- The Washington Times - Wednesday, July 8, 2009

NEW YORK | American International Group Inc. lost a big round Tuesday in its court battle against former Chief Executive Maurice “Hank” Greenberg.

In an advisory decision, a federal jury in Manhattan found that a private investment firm controlled by Mr. Greenberg did not have to reimburse AIG for $4.3 billion in shares taken from a company retirement bonus fund in 2005, shortly after Mr. Greenberg was ousted as the insurer’s CEO.

U.S. District Judge Jed S. Rakoff said he would issue a ruling in the case by the end of August.

“I give considerable weight to an advisory verdict, but in the end, it is something that the court has to determine for itself, and I will make my own findings of fact and consultations of law,” Judge Rakoff said.

The jury deliberated for about half a day before issuing its decision.

The New York insurance giant had accused Mr. Greenberg of using a company he controls called Starr International Co. to plunder an AIG retirement program composed of $4.3 billion in stock. The questions raised during the civil trial boiled downed to who controlled the fund and what its purpose was.

AIG has received $182.5 billion in federal aid since the fall, and the government has taken an 80 percent stake in the company. The company said it would use any proceeds from the trial to repay some of its loans from the government. The case was unrelated to the company’s recent financial crisis.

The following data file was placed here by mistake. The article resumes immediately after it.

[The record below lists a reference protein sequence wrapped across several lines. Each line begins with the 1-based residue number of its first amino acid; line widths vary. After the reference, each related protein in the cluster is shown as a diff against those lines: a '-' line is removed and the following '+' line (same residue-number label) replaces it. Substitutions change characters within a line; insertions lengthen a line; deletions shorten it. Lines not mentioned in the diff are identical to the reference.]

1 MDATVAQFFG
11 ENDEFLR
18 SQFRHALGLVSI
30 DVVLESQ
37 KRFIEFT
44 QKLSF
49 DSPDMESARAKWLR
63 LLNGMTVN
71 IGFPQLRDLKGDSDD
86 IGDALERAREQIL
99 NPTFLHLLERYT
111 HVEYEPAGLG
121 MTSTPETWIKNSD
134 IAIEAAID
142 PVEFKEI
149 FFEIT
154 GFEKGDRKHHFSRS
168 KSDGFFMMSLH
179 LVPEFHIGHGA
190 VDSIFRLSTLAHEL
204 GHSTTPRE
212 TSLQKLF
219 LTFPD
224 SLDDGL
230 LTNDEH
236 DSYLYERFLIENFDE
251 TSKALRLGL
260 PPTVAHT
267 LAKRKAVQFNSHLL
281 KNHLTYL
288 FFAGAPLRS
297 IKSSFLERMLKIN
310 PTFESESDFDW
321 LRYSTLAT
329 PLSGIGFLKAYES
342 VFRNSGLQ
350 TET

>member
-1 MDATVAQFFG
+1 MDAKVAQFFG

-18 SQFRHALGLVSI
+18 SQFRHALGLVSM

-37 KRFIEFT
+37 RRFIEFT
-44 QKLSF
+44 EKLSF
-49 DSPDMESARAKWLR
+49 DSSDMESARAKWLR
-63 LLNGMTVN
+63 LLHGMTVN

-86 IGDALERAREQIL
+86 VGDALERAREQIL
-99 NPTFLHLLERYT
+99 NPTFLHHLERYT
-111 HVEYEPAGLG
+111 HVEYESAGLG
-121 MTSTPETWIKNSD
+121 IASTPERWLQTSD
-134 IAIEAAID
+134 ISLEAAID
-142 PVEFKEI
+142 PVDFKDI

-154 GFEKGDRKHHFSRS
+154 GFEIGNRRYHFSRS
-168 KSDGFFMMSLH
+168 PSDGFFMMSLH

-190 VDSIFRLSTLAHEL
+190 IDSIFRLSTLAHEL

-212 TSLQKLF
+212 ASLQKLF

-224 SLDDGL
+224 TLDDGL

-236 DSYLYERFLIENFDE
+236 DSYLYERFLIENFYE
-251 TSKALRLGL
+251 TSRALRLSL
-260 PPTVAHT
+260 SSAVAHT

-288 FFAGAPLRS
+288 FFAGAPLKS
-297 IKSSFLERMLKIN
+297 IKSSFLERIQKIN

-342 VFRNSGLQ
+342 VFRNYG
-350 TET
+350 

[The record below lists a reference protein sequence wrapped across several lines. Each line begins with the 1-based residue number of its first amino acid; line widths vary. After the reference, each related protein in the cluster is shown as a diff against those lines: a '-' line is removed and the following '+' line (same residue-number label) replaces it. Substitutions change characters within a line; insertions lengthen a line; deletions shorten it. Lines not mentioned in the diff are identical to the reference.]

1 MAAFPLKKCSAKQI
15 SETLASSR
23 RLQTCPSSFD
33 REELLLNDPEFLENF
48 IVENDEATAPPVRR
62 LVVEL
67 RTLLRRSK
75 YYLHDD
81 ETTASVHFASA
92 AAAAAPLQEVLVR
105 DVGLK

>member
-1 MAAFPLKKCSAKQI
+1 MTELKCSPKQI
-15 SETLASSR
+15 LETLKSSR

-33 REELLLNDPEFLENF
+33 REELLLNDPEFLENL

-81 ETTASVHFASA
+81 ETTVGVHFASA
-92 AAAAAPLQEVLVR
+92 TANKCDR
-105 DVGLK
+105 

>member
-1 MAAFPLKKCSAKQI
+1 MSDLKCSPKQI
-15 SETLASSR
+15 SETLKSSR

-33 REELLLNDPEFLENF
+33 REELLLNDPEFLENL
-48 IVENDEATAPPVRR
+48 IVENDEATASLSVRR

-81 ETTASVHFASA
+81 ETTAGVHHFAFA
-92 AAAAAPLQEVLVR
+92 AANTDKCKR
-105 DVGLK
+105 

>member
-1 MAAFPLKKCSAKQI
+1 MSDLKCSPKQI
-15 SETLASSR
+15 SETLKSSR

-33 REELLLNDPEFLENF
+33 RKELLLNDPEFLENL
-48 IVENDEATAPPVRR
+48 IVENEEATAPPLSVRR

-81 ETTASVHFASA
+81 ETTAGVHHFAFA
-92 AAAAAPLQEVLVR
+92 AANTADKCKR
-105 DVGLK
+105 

The insurer’s attorney, Theodore Wells, said only that he was “disappointed in the verdict.” He had asked the jury to recommend that AIG receive $4.276 billion and 185 million AIG shares from Starr International.

Mr. Greenberg, 84, who testified during the first week of the trial that began June 15, was not present for the jury’s decision.

David Boies, Starr International’s attorney, said: “I think the quickness of the decision reflects the simplicity of the case. I would be hopeful that the judge would see it the same way the jury does.”

AIG charged that Mr. Greenberg had improperly taken the stock and then sold it out of anger over his ouster from the company in 2005 amid investigations of accounting irregularities. Mr. Greenberg’s lawyers contended that he had the right to sell the shares because they were owned by Starr International.

The fund at the center of the lawsuit was created during a reorganization of AIG in 1970 with $110 million worth of stock. Its value grew to $4.3 billion over nearly four decades.

Mr. Greenberg described the fund in several letters and speeches over the years as a retirement bonus fund for current and future employees - a “kind of golden handcuffs.” In one speech, Mr. Greenberg called the fund’s creation “the most unselfish act in corporate history.”

It’s such an unusual fund that even Mr. Greenberg acknowledged in a speech many years ago that it would not be able to be created under current U.S. tax law. Starr International is a Bermuda-based holding company.

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